Russian ex-soldier flees to France denouncing army ‘chaos’-Zamkuwire - Zamkuwire.com

Russian ex-soldier flees to France denouncing army ‘chaos’-Zamkuwire

0 0
Read Time:1 Minute, 41 Second

 

Russian ex-soldier Pavel Filatiev poses at the waiting premises for asylum seekers near the Paris' Roissy-Charles de Gaulle airport in France, on August 29, 2022.
ELEONORE DERMY / AFPRussian ex-soldier Pavel Filatiev poses at the waiting premises for asylum seekers near the Paris’ Roissy-Charles de Gaulle airport in France, on August 29, 2022.
Pavel Filatiev claims Russia’s war is broadly opposed by rank-and-file soldiers too afraid to speak out

Suddenly notorious for a scathing first-person account of the war in Ukraine published online, former Russian paratrooper Pavel Filatiev arrived in France seeking political asylum Sunday after quitting his country for fear of reprisals.

“When I heard the higher-ups were calling for me to be sentenced to 15 years in prison for fake news, I realized that I wouldn’t get anywhere here and my lawyers couldn’t do anything for me in Russia,” Filatiev told AFP in the asylum seekers’ waiting area at Paris Charles de Gaulle airport.

Tuesday afternoon came with the news that “Pavel Filatiev was freed late afternoon” after receiving official authorization to enter France, where he will have eight days to make an asylum claim, his lawyer Kamalia Mehtiyeva said.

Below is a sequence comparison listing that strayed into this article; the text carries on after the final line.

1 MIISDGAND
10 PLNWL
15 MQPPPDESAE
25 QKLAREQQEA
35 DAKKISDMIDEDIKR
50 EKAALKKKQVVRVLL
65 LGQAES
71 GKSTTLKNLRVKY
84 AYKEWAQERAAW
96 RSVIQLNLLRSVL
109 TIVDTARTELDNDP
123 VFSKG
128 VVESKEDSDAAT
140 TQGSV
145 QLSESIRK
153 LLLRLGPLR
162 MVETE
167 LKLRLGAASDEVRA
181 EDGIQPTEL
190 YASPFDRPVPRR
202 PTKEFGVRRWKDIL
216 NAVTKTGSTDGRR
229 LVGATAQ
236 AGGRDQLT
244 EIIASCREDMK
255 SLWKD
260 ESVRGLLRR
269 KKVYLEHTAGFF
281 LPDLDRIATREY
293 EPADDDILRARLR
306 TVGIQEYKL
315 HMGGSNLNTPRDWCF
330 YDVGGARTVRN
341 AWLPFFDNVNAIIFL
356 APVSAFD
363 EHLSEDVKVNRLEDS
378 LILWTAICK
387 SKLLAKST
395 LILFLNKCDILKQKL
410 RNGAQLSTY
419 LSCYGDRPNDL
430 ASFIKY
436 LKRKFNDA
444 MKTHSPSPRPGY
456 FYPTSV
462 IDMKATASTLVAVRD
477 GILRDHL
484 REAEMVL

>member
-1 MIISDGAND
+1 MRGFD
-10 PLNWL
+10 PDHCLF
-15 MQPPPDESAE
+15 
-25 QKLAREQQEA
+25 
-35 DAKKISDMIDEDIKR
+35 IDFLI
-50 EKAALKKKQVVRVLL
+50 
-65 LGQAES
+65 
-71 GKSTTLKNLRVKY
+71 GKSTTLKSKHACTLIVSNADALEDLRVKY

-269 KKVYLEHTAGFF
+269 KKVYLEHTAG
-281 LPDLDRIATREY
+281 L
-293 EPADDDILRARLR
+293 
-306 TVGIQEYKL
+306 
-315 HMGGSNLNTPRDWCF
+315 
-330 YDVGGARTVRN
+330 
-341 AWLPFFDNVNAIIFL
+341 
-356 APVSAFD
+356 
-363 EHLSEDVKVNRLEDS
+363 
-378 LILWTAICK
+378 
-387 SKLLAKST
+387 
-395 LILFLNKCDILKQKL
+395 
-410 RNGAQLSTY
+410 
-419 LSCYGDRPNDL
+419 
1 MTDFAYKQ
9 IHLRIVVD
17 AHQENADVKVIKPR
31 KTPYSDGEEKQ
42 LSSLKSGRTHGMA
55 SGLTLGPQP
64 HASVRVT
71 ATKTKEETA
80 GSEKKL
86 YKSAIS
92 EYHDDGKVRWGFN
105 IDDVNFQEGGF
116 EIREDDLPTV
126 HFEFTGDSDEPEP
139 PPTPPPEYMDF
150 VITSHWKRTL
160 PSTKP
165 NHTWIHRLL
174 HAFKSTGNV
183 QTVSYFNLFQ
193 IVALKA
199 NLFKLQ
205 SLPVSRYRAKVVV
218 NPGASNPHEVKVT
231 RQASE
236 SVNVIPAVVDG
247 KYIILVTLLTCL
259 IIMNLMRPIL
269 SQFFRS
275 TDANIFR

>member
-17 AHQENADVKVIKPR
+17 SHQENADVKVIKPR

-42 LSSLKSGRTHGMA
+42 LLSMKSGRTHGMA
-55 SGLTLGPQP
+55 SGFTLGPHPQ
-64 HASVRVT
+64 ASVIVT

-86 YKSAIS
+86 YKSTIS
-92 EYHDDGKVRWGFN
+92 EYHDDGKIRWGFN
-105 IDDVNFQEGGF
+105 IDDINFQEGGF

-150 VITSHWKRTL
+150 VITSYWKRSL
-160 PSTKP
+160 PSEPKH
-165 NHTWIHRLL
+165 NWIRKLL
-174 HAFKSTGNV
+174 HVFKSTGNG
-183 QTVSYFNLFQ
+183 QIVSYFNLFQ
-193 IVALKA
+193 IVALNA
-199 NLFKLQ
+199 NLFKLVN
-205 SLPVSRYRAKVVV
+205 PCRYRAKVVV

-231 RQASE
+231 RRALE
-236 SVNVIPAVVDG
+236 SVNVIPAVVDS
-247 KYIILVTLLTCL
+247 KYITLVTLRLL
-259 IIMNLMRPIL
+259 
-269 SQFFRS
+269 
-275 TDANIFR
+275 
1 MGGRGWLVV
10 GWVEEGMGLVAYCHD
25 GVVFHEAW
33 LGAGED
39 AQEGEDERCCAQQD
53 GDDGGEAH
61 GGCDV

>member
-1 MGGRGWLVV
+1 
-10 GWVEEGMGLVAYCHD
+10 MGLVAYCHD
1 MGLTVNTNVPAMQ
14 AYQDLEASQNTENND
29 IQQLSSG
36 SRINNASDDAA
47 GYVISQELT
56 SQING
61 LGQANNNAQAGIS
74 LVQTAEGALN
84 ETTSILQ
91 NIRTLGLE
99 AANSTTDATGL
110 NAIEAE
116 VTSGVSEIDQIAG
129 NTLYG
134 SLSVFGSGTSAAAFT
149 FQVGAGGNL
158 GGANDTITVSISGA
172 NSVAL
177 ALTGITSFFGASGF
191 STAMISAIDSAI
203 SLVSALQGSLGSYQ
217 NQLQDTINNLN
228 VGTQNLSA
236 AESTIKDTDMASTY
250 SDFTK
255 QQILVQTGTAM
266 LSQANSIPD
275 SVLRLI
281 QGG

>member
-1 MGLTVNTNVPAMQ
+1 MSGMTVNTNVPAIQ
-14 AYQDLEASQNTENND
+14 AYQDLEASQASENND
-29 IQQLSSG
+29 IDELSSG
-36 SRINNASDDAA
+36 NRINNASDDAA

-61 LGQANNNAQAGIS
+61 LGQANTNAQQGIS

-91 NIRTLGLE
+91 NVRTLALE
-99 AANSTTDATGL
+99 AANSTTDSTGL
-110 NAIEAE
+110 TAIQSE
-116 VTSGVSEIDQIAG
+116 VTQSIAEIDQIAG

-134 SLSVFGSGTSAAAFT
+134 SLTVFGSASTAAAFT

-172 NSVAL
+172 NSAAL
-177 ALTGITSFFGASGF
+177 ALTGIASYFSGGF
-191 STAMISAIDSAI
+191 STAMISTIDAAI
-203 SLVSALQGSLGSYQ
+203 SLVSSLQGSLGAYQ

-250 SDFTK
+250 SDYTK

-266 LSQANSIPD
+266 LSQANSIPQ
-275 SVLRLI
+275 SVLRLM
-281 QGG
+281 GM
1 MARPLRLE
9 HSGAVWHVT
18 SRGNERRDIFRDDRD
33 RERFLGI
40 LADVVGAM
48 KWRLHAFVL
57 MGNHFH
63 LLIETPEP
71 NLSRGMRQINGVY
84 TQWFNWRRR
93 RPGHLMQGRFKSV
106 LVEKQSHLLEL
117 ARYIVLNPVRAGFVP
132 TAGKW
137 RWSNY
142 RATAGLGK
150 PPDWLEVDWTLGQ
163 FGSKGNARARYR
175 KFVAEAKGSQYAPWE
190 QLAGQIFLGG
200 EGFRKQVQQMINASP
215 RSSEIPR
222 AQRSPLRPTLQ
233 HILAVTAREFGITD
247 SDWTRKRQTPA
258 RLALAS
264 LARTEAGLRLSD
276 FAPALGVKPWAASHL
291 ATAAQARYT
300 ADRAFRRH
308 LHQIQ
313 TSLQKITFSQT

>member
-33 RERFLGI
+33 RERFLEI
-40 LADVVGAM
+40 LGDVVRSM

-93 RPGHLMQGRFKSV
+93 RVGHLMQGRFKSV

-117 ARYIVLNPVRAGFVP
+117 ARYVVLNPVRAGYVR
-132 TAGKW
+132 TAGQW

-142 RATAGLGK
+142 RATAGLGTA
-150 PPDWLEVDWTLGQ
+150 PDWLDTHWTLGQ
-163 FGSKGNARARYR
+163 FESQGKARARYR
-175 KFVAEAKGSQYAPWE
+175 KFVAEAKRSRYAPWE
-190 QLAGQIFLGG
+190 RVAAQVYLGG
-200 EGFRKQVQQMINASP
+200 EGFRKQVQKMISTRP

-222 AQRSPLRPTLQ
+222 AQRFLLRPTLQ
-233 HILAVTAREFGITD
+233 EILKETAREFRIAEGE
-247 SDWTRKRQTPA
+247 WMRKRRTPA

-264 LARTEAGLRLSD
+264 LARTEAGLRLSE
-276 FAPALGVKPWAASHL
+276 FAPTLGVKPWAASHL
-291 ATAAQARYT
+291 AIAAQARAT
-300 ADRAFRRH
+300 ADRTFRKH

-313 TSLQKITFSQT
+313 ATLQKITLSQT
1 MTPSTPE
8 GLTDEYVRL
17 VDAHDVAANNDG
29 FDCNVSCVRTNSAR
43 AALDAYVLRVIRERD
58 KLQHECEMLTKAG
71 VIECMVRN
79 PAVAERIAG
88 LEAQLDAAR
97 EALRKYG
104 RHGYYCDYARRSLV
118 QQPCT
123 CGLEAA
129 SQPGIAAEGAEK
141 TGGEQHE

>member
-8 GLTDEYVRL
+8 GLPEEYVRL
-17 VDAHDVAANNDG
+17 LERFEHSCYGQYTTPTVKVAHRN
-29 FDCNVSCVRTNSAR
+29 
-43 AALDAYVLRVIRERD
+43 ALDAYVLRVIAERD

After a time out from the army, the 34-year-old last year rejoined Russia’s 56th airborne regiment – his father’s old unit – based in Crimea.

The paratroopers were sent into southern Ukraine when Russian President Vladimir Putin began his “special military operation” against Kyiv on February 24.

Filatiev himself spent two months around the key cities of Kherson and Mykolaiv before being withdrawn from the front with an eye infection.

“We didn’t have the moral right to attack another country, especially when it’s the nation that’s closest to us,” he wrote in a 141-page broadside called “ZOV” that he posted on the VKontakte social network in August.

The title, the Russian word for “call,” is made up of the identification letters painted on military vehicles during the attack.

In his account, Filatiev railed at both the state of the military and Moscow’s assault on Ukraine, which he believes is broadly opposed by rank-and-file soldiers too afraid to speak out.

Happy
Happy
0 %
Sad
Sad
0 %
Excited
Excited
0 %
Sleepy
Sleepy
0 %
Angry
Angry
0 %
Surprise
Surprise
0 %

Average Rating

5 Star
0%
4 Star
0%
3 Star
0%
2 Star
0%
1 Star
0%

Leave a Reply

This site uses Akismet to reduce spam. Learn how your comment data is processed.

%d bloggers like this: